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Joint Combat Camera Team is Eyes and Ears of Cooperative Osprey

By Petty Officer 1st Class Jonathan E. Annis, USN
American Forces Press Service

CAMP LEJEUNE, N.C., Aug. 28, 1996 – Protesters block an embassy gate and trap officials inside. Shouting with raised fists, they demand that the ambassador and his staff leave their country. Soldiers arrive to evacuate the diplomats. They form a tight wedge toward the gate and level their rifles at the demonstrators.

The confrontation is blurred in smoke, noise and motion -- but not before the photographer triggers his camera's shutter and grins. He's got a shot that will be seen around the world!

He's a combat photographer documenting a mock civil disturbance as part of the Exercise Cooperative Osprey '96. The scenario is part of a Partnership for Peace program that teaches soldiers from emerging democracies how to conduct NATO peacekeeping and humanitarian missions.

The exercise includes platoons from 19 NATO and partner countries. The three participating NATO countries were the United States, Canada and the Netherlands. Partner nations were Albania, Austria, Bulgaria, Estonia, Georgia, Hungary, Kazakstan, Kyrgyzstan, Latvia, Lithuania, Moldova, Poland, Romania, Slovakia, Ukraine and Uzbekistan. Observer nations were Azerbaijan, Belarus, Denmark and the Czech Republic.

Combat camera's traditional mission is to document the scene. During Cooperative Osprey, however, photographers were also challenged to produce material for use by U.S. and foreign civilian and military media. "We provided maximum coverage in the minimal amount of time possible," said Marine Corps Chief Warrant Officer Gordon L. Colston, in charge of 2nd Marine Division Combat Camera. "We told the story as it happened."

This requirement was best met by a select team comprised of members from four military services. "Everybody brought something to the project," Colston said. "All the pieces needed -- experience, equipment, talent and personalities -- came together in a very nice, effective way. If any of these pieces had been missing, we wouldn't have been able to provide the quality volume of products from this exercise."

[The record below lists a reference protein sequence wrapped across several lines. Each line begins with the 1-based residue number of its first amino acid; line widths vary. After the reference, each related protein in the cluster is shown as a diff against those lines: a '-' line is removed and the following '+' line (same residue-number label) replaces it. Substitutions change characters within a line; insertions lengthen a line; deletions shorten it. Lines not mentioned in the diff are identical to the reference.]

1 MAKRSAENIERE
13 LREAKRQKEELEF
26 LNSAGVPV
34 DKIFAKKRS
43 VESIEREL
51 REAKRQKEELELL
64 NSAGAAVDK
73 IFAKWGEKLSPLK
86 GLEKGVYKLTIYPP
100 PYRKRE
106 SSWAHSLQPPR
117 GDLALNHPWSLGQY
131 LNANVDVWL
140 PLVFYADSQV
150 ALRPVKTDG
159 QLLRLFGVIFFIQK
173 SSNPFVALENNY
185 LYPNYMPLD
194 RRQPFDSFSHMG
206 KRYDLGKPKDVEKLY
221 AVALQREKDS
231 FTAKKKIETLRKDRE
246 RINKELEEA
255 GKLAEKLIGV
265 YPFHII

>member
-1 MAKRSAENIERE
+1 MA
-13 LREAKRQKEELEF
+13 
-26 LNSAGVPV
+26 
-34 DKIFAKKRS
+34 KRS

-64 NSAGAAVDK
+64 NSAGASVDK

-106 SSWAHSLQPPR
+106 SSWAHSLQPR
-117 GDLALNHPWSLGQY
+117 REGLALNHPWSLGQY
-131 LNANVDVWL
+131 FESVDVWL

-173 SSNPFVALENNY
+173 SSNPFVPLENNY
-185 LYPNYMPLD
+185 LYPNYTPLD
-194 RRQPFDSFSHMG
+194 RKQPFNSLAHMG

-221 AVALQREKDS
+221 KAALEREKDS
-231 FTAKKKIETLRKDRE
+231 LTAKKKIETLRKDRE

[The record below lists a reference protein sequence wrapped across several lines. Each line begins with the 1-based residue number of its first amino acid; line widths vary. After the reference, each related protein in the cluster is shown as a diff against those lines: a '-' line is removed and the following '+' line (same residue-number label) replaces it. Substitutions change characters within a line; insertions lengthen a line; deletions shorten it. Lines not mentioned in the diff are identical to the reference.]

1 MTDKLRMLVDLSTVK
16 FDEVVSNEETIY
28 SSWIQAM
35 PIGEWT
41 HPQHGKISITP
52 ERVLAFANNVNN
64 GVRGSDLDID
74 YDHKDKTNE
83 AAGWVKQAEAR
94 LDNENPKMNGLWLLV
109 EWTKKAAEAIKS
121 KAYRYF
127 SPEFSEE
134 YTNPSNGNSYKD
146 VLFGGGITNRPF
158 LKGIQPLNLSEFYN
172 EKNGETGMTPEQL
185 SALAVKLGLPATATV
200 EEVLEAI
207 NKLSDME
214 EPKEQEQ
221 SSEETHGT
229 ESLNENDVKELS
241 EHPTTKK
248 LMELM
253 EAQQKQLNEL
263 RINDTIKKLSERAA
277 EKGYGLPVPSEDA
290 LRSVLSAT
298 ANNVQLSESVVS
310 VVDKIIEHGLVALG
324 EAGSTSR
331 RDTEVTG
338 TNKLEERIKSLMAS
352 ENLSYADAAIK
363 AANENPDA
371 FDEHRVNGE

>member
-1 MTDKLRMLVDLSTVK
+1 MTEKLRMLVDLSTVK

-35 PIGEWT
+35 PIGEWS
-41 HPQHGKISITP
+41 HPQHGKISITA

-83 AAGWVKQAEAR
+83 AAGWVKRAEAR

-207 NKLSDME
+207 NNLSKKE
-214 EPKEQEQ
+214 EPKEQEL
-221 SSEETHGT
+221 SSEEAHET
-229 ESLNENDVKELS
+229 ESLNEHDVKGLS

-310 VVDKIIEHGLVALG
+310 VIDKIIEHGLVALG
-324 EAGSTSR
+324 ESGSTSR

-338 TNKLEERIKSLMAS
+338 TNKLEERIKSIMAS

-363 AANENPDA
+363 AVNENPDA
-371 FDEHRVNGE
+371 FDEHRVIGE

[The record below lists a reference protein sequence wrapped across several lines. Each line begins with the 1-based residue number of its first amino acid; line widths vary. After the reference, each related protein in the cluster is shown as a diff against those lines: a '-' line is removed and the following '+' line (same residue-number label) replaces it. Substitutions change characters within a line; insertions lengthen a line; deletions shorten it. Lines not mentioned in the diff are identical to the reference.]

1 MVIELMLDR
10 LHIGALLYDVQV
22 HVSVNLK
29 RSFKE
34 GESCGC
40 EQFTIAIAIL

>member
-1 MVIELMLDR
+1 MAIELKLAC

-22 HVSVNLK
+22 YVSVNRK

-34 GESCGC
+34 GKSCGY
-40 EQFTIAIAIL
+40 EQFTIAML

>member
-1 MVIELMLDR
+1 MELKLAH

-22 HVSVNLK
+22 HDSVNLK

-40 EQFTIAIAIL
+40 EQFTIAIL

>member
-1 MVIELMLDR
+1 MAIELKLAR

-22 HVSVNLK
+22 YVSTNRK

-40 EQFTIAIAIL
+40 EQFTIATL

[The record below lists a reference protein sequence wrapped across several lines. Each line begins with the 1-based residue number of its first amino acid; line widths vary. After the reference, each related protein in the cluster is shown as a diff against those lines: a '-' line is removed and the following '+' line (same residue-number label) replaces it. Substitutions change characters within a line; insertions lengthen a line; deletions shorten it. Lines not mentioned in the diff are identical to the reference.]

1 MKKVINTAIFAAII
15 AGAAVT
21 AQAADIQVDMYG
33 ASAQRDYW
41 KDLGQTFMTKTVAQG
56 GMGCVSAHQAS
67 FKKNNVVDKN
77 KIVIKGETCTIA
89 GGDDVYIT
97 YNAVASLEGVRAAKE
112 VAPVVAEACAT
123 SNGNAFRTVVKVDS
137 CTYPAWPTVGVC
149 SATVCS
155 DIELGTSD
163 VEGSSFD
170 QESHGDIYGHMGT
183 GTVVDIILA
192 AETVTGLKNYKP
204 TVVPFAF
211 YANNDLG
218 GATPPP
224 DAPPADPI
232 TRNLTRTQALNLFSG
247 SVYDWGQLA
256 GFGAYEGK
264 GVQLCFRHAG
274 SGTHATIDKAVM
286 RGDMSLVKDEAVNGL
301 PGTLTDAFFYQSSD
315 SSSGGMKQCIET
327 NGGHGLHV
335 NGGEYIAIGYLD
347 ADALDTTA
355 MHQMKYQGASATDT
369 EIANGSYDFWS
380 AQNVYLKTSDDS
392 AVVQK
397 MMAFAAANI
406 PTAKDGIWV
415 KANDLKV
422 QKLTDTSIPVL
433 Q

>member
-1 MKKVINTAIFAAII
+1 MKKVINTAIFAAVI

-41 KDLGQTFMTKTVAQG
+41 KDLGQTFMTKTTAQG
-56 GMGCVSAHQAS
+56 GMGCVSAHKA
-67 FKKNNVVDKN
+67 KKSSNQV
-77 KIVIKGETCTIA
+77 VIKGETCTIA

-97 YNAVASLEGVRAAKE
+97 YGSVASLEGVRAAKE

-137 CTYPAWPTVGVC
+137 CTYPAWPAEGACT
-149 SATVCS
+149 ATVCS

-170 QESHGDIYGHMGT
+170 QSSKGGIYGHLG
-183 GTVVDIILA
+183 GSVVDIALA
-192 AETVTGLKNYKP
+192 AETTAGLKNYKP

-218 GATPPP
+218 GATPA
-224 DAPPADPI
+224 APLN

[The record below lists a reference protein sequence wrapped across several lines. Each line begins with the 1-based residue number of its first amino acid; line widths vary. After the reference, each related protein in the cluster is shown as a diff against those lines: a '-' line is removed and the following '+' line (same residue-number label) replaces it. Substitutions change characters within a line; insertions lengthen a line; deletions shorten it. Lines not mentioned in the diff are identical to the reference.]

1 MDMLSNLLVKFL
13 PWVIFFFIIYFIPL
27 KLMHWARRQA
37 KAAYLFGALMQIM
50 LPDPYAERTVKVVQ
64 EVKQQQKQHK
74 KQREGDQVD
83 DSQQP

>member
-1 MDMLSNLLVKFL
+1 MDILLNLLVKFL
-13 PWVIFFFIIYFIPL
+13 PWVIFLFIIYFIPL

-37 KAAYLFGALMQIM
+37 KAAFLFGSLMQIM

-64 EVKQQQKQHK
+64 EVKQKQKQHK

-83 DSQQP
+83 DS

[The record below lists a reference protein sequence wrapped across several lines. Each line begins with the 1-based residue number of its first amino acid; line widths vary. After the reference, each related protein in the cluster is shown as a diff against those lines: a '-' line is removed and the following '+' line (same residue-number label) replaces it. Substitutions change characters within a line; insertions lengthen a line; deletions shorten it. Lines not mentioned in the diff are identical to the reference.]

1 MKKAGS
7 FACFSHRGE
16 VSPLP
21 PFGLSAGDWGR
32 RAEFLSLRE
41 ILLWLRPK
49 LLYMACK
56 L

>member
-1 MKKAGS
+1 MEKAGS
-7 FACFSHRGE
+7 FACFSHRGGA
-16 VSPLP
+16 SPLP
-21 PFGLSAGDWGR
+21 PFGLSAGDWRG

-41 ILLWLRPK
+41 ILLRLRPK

The Marines provided the experience and know-how to direct and support combat camera operations for the exercise. A team from the Army Reserve's 982nd Signal Company from Wilson, N.C., provided additional photographers and videographers, more digital imaging and better audiovisual editing capability. The Army unit featured complete mobility with Humvee utility vehicles. Each member of the unit has been schooled in videography and photography shooting and editing.

"This was the first time we have been able to see how combat camera should work," said Army Reserve 1st Lt. Holly J. Meeker, executive officer of the 982nd and officer in charge of the exercise component. "The Marines have the experience and took us under their wing. They taught us how to cover an exercise. We knew how to do technical things, but we needed to learn to cooperate and be organized as a team."

The U.S. Air Force's 1st Combat Camera Squadron from Charleston Air Force Base, S.C., provided a three-member team to operate a satellite video uplink -- an entirely mobile capability available from Air Force combat camera. Almost every day, the satellite dish transmitted an hour of raw video and finished productions. These productions were in demand by several civilian broadcast agencies.

"Images can be transmitted quickly these days," said Air Force 2nd Lt. Stacey G. Wzyzkowski, officer in charge of the satellite team. "Photographs can be transmitted across the globe on standard phone lines in a matter of minutes. We have the capability of sending live video as things happen. It's basically the same capability in use commercially."

The Navy provided three journalists, temporarily assigned from ships stationed in Norfolk, Va., to produce scripts and news releases channeled toward a public affairs "focus of the day." Meeting for the first time at the exercise, the journalists worked directly with combat camera to produce and market both broadcast and newspaper and magazine stories.

"A joint combat camera team is not unusual," Colston said. "What is rare is an effective marriage of combat camera and public affairs. This exercise showed that it can work and work well if you have the right people, equipment and tools for the job.

"Combat camera is out in the field every day, day in and day out," Colston said. "We eat and sleep in the field, go where the action is and capture those moments that can only be shot if you are constantly on the scene. The right team can take these moments and produce superb results, both visually and journalistically." (Petty Officer 1st Class Jonathan E. Annis serves with the U.S. Atlantic Command, Norfolk, Va.)

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